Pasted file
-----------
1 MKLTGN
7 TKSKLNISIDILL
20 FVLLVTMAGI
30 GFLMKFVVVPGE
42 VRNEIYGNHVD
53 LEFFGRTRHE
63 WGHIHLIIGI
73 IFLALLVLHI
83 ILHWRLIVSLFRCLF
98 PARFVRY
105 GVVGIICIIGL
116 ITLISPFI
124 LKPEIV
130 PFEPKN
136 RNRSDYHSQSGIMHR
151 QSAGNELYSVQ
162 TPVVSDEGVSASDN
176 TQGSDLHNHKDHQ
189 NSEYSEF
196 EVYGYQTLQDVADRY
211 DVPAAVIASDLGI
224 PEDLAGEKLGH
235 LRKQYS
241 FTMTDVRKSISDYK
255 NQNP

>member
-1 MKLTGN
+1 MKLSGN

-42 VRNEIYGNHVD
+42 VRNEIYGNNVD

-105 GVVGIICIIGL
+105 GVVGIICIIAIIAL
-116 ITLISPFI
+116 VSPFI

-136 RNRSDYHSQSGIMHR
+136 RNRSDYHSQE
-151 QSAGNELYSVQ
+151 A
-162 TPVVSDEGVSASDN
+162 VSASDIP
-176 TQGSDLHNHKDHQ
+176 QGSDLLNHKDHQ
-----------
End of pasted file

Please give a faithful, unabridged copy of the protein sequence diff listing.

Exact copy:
1 MKLTGN
7 TKSKLNISIDILL
20 FVLLVTMAGI
30 GFLMKFVVVPGE
42 VRNEIYGNHVD
53 LEFFGRTRHE
63 WGHIHLIIGI
73 IFLALLVLHI
83 ILHWRLIVSLFRCLF
98 PARFVRY
105 GVVGIICIIGL
116 ITLISPFI
124 LKPEIV
130 PFEPKN
136 RNRSDYHSQSGIMHR
151 QSAGNELYSVQ
162 TPVVSDEGVSASDN
176 TQGSDLHNHKDHQ
189 NSEYSEF
196 EVYGYQTLQDVADRY
211 DVPAAVIASDLGI
224 PEDLAGEKLGH
235 LRKQYS
241 FTMTDVRKSISDYK
255 NQNP

>member
-1 MKLTGN
+1 MKLSGN

-42 VRNEIYGNHVD
+42 VRNEIYGNNVD

-105 GVVGIICIIGL
+105 GVVGIICIIAIIAL
-116 ITLISPFI
+116 VSPFI

-136 RNRSDYHSQSGIMHR
+136 RNRSDYHSQE
-151 QSAGNELYSVQ
+151 A
-162 TPVVSDEGVSASDN
+162 VSASDIP
-176 TQGSDLHNHKDHQ
+176 QGSDLLNHKDHQ